Supporting your entrepreneurial client base throughout a crisis
Approximately one-quarter of Quebec SMEs fear they will not survive longer than a month if their revenues decline by 50 per cent or more, according to a recent survey by Canadian Federation of Independent Business (CFIB). Some fields of activity have been hard hit by the crisis and have come to a complete standstill, while others are benefiting from it and expanding their activities. But whatever their situation, all SMEs have to live with a degree of uncertainty.
“Nobody knows what the future will bring and business owners are worried. They are in a state of flux within a climate of insecurity, where it is unclear when recovery will occur, or whether a recession or a depression might unravel. There are a lot of unknowns right now. It’s difficult for organizations to deal with this level of pressure,” explains Sébastien Lafond, financial planner and vice-president of marketing and distribution at Lafond.
Compounding these difficulties are issues related to cash flow, human resource management (layoffs and retention), and also layers of government support that are not always easy to sort out. As a financial services advisor, however, you can help this segment of your clientele to better analyze risks, identify opportunities and make informed decisions.
59 programs in 56 days
Normand Verville tallied them carefully: in 56 days, the federal government set up no less than 59 emergency assistance programs and measures. For entrepreneurs facing many challenges, it can be difficult to figure out which programs apply to their situation. “We have prepared a summary document to guide them and possibly refer them to other organizations. We also offer webinars on a variety of topics,” says Verville, the assistant vice-president for tax and estate planning at IG Wealth Management (Quebec).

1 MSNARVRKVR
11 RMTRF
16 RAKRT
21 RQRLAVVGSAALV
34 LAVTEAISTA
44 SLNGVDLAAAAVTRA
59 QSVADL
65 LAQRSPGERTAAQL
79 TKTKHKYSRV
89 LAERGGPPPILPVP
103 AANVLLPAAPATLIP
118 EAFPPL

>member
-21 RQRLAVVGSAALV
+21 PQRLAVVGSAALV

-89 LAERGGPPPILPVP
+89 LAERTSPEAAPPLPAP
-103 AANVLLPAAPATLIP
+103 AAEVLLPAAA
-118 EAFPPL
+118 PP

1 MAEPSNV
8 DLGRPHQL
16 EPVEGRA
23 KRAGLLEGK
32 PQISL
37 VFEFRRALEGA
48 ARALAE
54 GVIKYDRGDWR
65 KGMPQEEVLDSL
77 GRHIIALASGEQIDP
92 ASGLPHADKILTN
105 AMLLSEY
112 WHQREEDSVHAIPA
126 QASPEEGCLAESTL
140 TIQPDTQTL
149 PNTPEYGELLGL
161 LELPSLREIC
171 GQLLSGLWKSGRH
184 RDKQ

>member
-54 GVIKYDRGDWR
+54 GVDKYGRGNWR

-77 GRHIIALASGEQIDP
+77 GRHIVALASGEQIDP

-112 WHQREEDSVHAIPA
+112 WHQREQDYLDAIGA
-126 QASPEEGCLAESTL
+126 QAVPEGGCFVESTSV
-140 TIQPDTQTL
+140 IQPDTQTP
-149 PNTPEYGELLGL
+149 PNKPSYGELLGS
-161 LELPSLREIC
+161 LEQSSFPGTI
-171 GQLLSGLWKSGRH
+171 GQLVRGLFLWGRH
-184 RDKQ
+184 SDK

He points out that in these turbulent times, it is a struggle to keep a cool head and remain realistic while not letting emotions run too high. “Many are faced with a real test for survival, which is why it is crucial to help our SME clients assess their finances, set up a budget, identify inflows of cash that they can count on, determine when credit sales can be cashed in and what payments can be deferred, for example,” Verville notes.
While government measures are all well and good, at the company level, many are loans that they will eventually have to be repay. “Some of my clients have to borrow to survive. One entrepreneur told me, for example, that if he didn’t change his business model, he was going to be in debt for the rest of his life...”, says Martin Girard, financial security advisor, group insurance and annuity advisor and mutual fund representative at Girard & Associates CPA. He has also created a file for his entrepreneurial clients so that they can determine which measures are aimed at them. “I have also worked with insurance companies so that my clients can obtain premium deferrals or premium relief, and thus retain maximum cash flow,” he adds.
Normand Verville emphasizes how essential it is to show clients that you are there for them throughout the storm - not only when things are sailing smoothly. “It’s more important than ever to follow up, support them and direct them to the right resources,” he states.
Anopinion shared by Sébastien Lafond. “Entrepreneurial clients should be contacted three times instead of once. If we sit on our hands, they’ll remember it. On the other hand, by listening to them and making calls, even without a specific reason, it shows that we have their interests at heart and that they can count on us,” he says.
Providing support, attention and advice is essential now more than ever. “We are service companies, and as such, customers must be at the centre of our concerns,” emphasizes Martin Girard.
You may wish to draw inspiration from these general good practices, which are also adapted to a clientele of entrepreneurs, by visiting the CSF’s InfoCOVID-19 page.